Judge Bork and the Democrats

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Friday, July 10, 1987; 12:00 AM

SHOULD JUDGE Robert Bork be elevated to the Supreme Court? To answer the question intelligently you need to know a lot of things. Aside from the basic questions of what standards the Senate ought to apply in judging nominees and how Judge Bork's constitutional philosophy will play out on the court, there is a mountain of published work and court opinions to be read. It also usually helps to pose questions to the nominee in a public hearing and take account of his responses. Apparently thisis too much to ask of the chairman of the committee that will consider the nomination. While claiming that Judge Bork will have a fulland fair hearing, Sen. Joseph Biden this week has pledged to civil rights groups that he will lead the opposition to confirmation. As the Queen of Hearts said to Alice, "Sentence first -- verdict afterward."

Sen. Biden's vehement opposition may surprise those who recall his statement of last November in a Philadelphia Inquirer interview: "Say the administration sends up Bork and, after our investigation, he looks a lot like Scalia. I'd have to vote for him, and if the {special-interest} groups tear me apart, that's the medicine I'll have to take." That may have been a rash statement, but to swing reflexively to the other side of the question at the first hint of pressure, claiming the leadership of the opposition, doesn't do a whole lot for the senator's claim to be fit for higher office. Sen. Biden's snap position doesn't do much either to justify the committee's excessive delay of the start of hearings until Sept. 15. If minds are already made up, why wait?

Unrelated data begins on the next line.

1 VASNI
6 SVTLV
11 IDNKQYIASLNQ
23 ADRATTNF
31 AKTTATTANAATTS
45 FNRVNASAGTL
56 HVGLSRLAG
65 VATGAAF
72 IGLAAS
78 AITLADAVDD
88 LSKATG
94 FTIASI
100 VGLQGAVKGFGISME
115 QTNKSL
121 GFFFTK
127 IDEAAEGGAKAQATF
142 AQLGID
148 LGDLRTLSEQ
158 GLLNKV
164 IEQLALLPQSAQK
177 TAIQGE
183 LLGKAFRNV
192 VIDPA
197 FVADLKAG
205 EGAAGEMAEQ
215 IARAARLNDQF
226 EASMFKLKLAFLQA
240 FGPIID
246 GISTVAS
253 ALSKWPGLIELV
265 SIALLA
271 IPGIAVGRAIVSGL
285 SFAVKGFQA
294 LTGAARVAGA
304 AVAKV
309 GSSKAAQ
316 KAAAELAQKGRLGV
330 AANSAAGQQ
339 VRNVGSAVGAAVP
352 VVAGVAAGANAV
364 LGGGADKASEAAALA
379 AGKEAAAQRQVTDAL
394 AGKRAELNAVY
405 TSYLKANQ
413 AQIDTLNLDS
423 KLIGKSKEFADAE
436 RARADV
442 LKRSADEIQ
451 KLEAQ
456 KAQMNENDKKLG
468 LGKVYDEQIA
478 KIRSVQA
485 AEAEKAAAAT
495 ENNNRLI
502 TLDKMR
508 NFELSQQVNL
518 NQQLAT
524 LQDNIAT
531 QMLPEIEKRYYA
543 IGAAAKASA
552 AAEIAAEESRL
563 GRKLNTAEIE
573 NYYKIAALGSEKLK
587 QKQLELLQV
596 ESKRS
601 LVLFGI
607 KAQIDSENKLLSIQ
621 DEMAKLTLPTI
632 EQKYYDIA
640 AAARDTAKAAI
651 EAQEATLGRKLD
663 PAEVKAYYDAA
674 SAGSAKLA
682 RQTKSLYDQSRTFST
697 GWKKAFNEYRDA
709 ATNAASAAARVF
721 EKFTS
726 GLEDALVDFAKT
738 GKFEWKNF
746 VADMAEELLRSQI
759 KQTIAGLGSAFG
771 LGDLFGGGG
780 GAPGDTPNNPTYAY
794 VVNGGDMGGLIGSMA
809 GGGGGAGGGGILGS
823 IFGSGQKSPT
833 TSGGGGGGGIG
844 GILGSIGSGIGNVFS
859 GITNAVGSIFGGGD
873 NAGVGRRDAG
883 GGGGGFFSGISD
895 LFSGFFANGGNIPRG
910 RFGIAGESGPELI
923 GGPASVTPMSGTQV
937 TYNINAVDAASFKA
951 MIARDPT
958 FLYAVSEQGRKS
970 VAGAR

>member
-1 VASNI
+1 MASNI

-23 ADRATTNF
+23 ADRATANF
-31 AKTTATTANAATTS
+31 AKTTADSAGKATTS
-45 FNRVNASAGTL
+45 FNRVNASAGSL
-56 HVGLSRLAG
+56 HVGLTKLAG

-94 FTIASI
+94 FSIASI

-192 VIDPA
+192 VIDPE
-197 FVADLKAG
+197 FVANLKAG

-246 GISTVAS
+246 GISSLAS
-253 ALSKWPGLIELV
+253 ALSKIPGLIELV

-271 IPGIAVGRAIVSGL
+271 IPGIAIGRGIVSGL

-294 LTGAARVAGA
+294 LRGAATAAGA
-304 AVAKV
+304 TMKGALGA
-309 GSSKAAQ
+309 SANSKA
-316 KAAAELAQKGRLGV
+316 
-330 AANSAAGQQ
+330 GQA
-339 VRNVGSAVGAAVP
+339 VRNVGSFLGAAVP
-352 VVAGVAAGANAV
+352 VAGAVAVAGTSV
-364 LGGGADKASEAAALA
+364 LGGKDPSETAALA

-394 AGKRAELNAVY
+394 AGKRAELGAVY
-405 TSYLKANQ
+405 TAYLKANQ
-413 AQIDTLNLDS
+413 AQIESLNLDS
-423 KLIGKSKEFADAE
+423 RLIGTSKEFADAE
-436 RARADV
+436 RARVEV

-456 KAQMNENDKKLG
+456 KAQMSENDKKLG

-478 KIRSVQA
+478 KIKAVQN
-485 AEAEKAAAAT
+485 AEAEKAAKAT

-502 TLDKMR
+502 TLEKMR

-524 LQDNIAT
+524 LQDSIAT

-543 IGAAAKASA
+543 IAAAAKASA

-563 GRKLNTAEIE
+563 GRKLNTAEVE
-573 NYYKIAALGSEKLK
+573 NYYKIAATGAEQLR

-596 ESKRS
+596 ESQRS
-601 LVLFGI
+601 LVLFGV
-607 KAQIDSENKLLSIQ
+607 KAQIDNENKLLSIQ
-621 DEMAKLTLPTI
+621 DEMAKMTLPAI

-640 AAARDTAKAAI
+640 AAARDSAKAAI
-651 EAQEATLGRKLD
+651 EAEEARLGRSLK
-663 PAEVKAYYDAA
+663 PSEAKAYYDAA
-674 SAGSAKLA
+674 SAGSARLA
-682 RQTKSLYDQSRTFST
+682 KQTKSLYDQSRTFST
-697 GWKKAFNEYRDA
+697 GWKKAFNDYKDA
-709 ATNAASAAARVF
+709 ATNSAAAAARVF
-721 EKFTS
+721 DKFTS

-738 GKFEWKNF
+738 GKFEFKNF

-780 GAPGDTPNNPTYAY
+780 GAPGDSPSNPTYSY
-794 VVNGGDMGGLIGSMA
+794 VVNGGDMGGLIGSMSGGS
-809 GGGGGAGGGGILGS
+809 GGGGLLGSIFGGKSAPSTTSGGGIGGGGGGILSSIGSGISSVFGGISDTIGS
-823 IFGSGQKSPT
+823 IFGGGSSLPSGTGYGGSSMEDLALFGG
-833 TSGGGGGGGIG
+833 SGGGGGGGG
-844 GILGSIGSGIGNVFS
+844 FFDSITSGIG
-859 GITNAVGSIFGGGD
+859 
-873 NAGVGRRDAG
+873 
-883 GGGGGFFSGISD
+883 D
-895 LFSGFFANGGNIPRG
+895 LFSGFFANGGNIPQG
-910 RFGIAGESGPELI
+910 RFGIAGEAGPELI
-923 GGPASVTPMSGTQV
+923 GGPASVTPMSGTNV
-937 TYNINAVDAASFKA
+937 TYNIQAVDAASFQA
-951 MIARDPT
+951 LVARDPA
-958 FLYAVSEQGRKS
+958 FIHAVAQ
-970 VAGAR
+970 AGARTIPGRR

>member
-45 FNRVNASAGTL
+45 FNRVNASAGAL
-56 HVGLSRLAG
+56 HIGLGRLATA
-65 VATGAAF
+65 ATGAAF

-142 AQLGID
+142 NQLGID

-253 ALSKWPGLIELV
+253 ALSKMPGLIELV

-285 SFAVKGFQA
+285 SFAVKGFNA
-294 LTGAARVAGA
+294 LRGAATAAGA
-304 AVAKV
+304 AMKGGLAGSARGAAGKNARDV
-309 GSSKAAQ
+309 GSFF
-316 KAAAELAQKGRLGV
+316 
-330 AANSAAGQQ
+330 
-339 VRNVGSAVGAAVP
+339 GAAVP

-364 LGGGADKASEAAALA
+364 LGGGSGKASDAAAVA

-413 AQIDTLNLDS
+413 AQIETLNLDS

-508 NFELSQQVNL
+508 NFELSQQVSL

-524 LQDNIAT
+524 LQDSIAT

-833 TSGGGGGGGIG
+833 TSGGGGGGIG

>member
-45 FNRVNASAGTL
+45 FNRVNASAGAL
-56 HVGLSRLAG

A whole string of contenders for the Democratic presidential nomination have reacted in the same extravagant way. Maybe Judge Bork should not be confirmed. But nothing in their overstated positions would persuade you of that. These Democrats have managed to convey the impression in their initial reaction not that Judge Bork is unqualified to be on the Supreme Court, but rather that they are out to get him whether he is or not. Judge Bork deserves a fair and thorough hearing. How can he possibly get one from Sen. Biden, who has already cast himself in the role of a prosecutor instead of a juror in the Judiciary Committee? If there is a strong, serious case to be argued against Judge Bork, why do so many Democrats seem unwilling to make it and afraid to listen to the other side?


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© 1987 The Washington Post Company

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